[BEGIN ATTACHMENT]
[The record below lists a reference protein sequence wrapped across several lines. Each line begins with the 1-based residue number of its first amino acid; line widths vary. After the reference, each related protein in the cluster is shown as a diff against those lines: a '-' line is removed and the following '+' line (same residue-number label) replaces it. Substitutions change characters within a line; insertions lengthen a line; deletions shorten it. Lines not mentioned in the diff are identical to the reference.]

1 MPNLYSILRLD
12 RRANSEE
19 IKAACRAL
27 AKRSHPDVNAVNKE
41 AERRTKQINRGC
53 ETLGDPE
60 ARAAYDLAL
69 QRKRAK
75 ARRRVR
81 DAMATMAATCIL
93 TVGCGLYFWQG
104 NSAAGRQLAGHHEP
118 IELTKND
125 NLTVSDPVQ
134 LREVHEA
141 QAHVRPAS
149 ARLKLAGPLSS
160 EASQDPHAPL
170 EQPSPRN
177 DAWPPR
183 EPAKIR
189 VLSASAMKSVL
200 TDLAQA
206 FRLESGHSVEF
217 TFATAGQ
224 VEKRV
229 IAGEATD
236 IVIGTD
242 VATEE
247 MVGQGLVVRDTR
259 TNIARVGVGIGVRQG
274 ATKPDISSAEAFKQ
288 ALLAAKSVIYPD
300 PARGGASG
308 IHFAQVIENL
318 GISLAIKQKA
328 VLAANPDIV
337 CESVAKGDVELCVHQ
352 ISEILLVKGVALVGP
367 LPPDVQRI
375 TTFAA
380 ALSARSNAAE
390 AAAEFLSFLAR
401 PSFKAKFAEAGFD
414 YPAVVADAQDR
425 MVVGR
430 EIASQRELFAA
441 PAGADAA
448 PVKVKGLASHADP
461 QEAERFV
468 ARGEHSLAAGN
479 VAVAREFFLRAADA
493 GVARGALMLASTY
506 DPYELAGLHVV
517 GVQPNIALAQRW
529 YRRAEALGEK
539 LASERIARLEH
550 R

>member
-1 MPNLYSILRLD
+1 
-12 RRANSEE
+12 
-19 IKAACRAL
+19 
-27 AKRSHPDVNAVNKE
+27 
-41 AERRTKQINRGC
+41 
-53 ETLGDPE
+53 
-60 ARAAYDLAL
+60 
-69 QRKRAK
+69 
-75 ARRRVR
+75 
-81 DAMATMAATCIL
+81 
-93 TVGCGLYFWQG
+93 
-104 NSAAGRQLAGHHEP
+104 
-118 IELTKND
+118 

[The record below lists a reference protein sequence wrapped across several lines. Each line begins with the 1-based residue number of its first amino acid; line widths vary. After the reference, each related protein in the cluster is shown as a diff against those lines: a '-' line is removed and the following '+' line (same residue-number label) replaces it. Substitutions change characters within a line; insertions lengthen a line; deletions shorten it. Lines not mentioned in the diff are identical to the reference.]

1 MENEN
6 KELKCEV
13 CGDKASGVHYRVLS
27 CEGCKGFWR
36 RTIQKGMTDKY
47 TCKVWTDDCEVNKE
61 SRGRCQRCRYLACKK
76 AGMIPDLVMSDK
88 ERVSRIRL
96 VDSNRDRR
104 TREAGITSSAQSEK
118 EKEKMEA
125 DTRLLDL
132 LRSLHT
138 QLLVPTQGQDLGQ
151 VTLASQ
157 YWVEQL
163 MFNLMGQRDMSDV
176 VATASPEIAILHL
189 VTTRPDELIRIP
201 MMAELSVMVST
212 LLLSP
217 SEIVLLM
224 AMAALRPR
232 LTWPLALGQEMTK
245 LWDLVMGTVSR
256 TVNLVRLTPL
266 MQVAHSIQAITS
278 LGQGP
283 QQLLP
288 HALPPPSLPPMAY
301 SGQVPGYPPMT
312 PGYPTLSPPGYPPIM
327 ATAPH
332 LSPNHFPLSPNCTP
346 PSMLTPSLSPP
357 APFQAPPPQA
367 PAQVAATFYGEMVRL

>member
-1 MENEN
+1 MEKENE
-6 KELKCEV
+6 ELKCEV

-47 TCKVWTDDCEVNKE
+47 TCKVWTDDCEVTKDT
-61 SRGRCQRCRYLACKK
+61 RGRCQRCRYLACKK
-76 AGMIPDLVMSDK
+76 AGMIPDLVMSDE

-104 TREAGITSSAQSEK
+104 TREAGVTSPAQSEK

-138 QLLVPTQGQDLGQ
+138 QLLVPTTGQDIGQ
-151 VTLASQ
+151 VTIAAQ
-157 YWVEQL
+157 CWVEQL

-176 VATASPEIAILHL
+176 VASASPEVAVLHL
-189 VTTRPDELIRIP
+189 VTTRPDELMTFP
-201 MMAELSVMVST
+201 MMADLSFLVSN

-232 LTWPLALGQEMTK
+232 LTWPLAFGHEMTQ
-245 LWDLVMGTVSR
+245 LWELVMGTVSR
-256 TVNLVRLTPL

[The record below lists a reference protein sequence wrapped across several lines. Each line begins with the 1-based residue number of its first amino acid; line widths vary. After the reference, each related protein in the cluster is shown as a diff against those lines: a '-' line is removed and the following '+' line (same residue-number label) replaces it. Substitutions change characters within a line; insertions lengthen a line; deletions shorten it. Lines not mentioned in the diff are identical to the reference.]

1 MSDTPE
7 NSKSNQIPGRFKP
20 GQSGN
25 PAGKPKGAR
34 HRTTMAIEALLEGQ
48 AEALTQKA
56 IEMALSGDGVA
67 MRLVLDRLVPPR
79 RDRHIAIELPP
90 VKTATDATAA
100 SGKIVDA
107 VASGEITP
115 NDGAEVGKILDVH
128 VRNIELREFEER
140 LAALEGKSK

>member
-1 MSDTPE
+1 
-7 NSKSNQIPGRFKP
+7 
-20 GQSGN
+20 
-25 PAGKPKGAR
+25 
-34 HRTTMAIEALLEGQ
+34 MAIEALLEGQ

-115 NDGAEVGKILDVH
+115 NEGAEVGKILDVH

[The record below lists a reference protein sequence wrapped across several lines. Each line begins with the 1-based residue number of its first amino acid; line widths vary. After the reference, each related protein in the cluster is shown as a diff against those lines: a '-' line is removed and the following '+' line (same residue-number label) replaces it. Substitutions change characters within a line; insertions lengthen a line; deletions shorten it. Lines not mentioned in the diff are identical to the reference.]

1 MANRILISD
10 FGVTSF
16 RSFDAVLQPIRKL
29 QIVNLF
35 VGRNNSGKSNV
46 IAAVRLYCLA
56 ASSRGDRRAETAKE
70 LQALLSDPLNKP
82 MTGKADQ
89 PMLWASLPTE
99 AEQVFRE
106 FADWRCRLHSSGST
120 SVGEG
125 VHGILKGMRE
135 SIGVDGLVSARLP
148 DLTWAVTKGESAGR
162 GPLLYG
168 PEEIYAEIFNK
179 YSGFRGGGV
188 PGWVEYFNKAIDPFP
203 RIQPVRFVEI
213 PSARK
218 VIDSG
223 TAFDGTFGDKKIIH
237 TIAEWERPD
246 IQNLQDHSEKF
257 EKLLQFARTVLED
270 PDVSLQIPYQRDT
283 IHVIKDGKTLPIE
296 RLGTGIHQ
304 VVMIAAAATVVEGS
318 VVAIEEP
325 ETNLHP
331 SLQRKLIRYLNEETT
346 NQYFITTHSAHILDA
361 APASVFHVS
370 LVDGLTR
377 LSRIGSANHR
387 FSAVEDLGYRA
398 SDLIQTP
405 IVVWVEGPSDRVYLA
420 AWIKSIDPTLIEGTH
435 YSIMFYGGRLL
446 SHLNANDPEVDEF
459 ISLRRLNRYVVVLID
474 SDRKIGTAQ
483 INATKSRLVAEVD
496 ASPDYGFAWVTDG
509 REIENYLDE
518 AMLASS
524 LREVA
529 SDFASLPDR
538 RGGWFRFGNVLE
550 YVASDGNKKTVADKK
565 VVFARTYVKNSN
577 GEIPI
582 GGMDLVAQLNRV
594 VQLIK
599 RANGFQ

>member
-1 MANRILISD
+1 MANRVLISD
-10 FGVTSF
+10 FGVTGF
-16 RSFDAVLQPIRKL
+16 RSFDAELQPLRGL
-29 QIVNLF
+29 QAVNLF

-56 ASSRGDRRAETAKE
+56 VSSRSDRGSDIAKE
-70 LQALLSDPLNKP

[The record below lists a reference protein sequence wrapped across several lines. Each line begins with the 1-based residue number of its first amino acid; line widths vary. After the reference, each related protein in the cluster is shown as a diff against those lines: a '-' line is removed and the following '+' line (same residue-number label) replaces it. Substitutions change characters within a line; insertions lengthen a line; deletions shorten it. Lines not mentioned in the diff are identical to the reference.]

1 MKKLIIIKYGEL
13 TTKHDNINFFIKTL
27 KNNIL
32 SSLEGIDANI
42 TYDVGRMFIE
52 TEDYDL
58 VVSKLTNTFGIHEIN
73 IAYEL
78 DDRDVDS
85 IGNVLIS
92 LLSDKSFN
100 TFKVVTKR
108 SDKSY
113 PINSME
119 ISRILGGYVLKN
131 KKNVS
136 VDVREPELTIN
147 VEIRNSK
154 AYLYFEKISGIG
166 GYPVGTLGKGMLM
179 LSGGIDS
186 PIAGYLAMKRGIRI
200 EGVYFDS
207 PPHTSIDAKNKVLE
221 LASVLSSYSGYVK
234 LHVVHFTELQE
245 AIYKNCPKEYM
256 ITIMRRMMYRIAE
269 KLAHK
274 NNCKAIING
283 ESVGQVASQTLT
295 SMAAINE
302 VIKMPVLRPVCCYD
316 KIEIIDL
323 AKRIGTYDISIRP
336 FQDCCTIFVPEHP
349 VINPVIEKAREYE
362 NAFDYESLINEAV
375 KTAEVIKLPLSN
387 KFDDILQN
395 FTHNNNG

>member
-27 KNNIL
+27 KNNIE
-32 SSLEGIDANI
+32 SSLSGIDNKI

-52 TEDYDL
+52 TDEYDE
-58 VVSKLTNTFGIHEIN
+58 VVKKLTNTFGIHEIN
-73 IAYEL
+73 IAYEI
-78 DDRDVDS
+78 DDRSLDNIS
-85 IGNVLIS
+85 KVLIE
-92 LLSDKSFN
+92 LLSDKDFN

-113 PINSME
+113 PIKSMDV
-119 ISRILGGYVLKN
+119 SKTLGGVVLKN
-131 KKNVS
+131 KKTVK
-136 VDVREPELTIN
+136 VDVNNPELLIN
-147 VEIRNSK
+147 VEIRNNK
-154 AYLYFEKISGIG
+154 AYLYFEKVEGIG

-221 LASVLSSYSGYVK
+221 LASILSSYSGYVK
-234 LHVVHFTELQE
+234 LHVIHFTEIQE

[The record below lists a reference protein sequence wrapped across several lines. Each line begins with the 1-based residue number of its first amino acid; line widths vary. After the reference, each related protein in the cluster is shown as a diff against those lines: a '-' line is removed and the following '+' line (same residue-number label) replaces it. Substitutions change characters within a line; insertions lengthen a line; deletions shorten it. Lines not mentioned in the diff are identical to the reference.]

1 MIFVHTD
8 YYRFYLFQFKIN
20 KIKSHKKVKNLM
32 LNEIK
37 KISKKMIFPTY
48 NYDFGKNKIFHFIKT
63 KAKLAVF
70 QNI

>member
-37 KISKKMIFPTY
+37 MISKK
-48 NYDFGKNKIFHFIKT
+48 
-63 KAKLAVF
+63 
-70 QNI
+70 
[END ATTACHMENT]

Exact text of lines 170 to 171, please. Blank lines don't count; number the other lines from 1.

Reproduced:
128 VRNIELREFEER
140 LAALEGKSK